It is the role of a solicitor to provide clients with legal advice and act on their behalf if necessary. Solicitors work in many different areas such as local and central government, commerce, charities, the armed forces and in private practice. The specific work they carry out depends on the area they work in but general duties include work such as advising clients, drafting documents, research, negotiating and representing clients in court.
If you have a keen interest in law, are committed to further study after university and have good negotiating skills, a career as a solicitor could be the right path for you.
Jump to section:
The responsibilities of a solicitor generally include:
- Advising clients on legal matters relevant to their cases
- Taking instructions from clients
- Drafting the necessary legal documents and contracts for each case
- Researching previous cases and relevant laws so as to provide accurate advice
- Once an agreement has been reached, ensure that it is implemented
- Communicate with clients and opposing solicitors
- If necessary, represent clients in court
- Instruct barristers on cases that reach court
- Supervise trainee solicitors and paralegals
You will usually need a degree to become a solicitor. If you have a law degree you will be able to move straight on to study for the Legal Practice Course (LPC). If you study a different subject at university you will need to complete a conversion course, the Graduate Diploma in Law (GDL), in order to move on to the LPC.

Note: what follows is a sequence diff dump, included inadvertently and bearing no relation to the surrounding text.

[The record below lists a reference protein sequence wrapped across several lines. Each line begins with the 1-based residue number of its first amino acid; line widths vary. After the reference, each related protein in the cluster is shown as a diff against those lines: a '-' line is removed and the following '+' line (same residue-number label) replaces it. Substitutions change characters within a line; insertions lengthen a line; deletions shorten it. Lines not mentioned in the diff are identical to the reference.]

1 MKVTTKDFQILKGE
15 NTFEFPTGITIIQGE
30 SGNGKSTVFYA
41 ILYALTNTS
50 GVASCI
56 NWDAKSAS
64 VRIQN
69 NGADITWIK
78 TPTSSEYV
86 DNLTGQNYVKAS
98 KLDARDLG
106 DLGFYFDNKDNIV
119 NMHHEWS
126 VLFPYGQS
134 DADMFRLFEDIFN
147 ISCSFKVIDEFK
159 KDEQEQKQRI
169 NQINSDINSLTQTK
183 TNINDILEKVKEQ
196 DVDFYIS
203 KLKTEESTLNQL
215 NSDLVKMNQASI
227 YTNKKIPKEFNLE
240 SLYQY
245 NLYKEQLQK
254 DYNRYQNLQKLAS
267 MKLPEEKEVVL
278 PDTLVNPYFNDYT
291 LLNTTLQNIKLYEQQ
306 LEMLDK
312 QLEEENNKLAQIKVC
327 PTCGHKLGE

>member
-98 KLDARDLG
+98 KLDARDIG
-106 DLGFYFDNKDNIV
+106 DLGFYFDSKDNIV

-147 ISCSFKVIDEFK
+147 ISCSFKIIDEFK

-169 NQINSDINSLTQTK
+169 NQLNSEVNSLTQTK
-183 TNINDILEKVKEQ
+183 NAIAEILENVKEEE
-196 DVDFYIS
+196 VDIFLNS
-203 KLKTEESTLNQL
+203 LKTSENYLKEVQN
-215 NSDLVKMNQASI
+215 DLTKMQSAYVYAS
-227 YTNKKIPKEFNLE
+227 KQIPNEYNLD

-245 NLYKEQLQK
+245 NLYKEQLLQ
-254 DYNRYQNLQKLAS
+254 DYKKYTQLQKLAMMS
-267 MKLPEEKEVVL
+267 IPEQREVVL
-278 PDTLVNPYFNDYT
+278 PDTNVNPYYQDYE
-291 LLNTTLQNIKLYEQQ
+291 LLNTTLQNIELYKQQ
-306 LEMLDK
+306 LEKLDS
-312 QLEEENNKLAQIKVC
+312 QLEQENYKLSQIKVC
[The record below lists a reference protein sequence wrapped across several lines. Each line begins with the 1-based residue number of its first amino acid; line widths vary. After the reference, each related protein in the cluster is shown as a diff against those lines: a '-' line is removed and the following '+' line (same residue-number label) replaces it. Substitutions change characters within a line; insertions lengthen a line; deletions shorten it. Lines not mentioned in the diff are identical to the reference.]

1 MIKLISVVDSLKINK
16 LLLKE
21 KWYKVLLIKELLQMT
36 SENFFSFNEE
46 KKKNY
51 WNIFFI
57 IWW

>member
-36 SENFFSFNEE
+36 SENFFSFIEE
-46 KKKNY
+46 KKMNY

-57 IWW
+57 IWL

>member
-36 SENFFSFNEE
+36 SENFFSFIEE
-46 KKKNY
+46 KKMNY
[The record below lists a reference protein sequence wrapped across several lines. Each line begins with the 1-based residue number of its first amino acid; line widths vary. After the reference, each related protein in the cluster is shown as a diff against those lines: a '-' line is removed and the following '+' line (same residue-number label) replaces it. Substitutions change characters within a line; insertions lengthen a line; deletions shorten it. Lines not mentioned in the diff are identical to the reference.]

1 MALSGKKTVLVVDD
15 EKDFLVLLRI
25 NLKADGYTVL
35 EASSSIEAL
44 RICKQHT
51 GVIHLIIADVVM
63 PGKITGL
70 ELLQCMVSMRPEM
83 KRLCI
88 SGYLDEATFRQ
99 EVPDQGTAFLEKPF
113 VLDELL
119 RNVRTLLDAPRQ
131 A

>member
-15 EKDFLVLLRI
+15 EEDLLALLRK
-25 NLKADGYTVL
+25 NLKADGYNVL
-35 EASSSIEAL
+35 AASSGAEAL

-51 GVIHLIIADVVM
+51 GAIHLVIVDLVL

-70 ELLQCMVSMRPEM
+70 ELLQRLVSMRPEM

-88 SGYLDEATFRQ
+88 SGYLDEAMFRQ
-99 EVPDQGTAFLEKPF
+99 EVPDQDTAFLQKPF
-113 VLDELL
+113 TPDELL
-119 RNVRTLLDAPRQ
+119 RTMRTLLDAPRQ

After completing the LPC, you must secure a training contract for two years where you will be under the supervision of a qualified solicitor. While completing your training contract, you will have to pass the Professional Skills Course (PSC) which will ensure that you have reached the level of skill and knowledge necessary to become a qualified solicitor.
You should start applying for training contracts early as vacancies can be filled up to two years in advance for larger firms.
There are other routes to becoming a solicitor without a degree, however, these are long processes. The first of these is to qualify as a Chartered Legal Executive first and then convert this qualification to become a solicitor. A new route that was established in 2014 is known as the ‘paralegal shortcut’. This allows paralegals who have experience in three areas of law to qualify as a solicitor. The PSC is still mandatory for those qualifying via this route and it can take some time to build up the necessary experience to be accepted by the Solicitors Regulation Authority (SRA).
There are several routes to becoming a solicitor, so we’ve put together this diagram to show you your options. The route via the LPC and training contract is the usual way to qualify.
Communication skills: Essential when explaining legal matters to clients and giving advice. You will also need to be confident with public speaking should you need to represent clients in court.
Written communication skills: You will need a high level of written English in order to prepare legal documents and reports.
Negotiating skills: These are essential if you want to give your clients the best chance of success.